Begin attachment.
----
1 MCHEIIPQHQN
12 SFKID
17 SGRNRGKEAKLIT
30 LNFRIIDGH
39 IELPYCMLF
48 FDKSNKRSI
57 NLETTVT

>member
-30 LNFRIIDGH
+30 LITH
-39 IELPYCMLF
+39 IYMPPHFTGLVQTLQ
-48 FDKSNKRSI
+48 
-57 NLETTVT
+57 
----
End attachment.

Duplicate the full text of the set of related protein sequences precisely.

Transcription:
1 MCHEIIPQHQN
12 SFKID
17 SGRNRGKEAKLIT
30 LNFRIIDGH
39 IELPYCMLF
48 FDKSNKRSI
57 NLETTVT

>member
-30 LNFRIIDGH
+30 LITH
-39 IELPYCMLF
+39 IYMPPHFTGLVQTLQ
-48 FDKSNKRSI
+48 
-57 NLETTVT
+57 